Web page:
London and New York are going through a real estate development boom. London’s skyline is littered with cranes as it has been for years. In London, developers are building glitzy, expensive apartments for foreign investors. It provides them with the best profit margins. They have abandoned the city worker.
They’re developing disused areas where once there were feral cats. They are being displaced and these iconic developments are not housing the local human population who now find it far too expensive to live in London. Something is wrong and the government is doing nothing about it.
New York, I’m told, is going through a real estate boom which is reshaping the city. Vacant lots, shuttered hospitals and former warehouses are being knocked down and the plots developed to build iconic apartment blocks and luxury office space.
I hope, in contrast to London, that some of this residential development is appropriately priced for the benefit of the local population to allow workers to live and work in New York.
In vacant lots and disused factories you will often find feral and stray cats. They are ideal locations, really, where a feral cat colony can thrive or at least survive with the assistance, very often, of human volunteers practicing TNR.
When a site is developed the feral cats have to be relocated which is invariably difficult and in one instance I’m told that cats are being poisoned although there is no hard evidence to pin down that allegation.
In addition, wildlife such as foxes are also being forced out of the city by these iconic developments.
There are 500 registered feral cat colonies across New York City. One of them is in Long Island city, Queens. Cats are regularly abandoned there or they simply appear. A couple of nice ladies, Barbara Garber and Rebecca Wolf have volunteered their services for 9 years to care for feral cats on the dead-end streets at the edge of Sunnyside Yards.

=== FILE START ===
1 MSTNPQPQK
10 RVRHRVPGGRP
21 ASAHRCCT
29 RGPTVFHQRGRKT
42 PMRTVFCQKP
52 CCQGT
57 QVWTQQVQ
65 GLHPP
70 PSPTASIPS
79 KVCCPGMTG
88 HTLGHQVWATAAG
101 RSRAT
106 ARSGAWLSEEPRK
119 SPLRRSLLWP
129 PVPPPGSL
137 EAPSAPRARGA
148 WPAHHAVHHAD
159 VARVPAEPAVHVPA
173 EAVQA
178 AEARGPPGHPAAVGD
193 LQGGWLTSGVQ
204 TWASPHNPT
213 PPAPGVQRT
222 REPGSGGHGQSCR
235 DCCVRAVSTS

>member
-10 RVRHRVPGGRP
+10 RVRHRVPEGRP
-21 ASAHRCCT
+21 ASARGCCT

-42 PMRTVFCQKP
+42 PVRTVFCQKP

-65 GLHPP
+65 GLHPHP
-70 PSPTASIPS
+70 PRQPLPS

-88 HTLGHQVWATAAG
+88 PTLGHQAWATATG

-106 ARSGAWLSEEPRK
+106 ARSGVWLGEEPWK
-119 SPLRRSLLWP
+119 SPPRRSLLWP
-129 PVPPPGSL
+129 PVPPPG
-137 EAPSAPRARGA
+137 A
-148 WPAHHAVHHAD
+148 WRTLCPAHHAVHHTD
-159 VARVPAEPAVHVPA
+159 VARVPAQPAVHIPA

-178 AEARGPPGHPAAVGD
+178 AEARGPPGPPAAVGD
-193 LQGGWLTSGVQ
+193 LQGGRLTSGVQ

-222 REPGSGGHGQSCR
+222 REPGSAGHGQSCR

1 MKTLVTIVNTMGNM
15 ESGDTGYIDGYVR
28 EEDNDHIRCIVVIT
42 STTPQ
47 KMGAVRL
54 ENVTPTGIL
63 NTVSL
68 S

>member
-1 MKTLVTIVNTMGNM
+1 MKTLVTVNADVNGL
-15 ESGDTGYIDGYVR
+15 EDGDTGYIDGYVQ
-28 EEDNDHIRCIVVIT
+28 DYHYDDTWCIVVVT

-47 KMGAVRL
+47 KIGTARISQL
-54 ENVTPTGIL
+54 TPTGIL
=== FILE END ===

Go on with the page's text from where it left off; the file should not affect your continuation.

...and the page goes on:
Recently dead cats have appeared and they’ve not been killed by being hit by a car and they had not died of old age. A large number of large plastic rat traps have appeared in the area outside a new 26-story apartment building on Purves Street. Interestingly, some of the traps have been modified to create larger openings. Have these been modified to kill cats rather than rats? The are clumps of poisoned bait littering the pavement.
Rebecca Wolf said:
“It’s an atrocity is what it is… There weren’t even any rats, because of the cats.”
Is been described as a gentrification of New York from which I’m going to presume that New York is suffering from the same sort of development that we are seeing in London: high-priced apartments often for investment rather than to be lived in as a first home.
As New York is being developed there are of course less and less vacant disused plots for wildlife and feral cats which also makes it harder to relocate them in a similar area within New York.
Kathryn Wylde, president of the Partnership for New York City, a pro-business group, would prefer that the city establish a feral cat sanctuary.
The displacement of feral cats in New York City is an interesting byproduct of large-scale development and not one that is often recognised. I believe that these sort of developments – if they are what I think there are – not only displace feral cats but also people who work in New York.
There is a need to build modestly priced residential accommodation in London and I suspect similar concerns exist in New York. The average person is being priced out of the market. The average feral cat is being pushed out of his home! It is a reflection, once again, of the widening gulf between the rich and the rest of us.
The wealth ofAmerica’s richest 400 individuals is the same as the combined wealth of the entire cat owning population of the USA.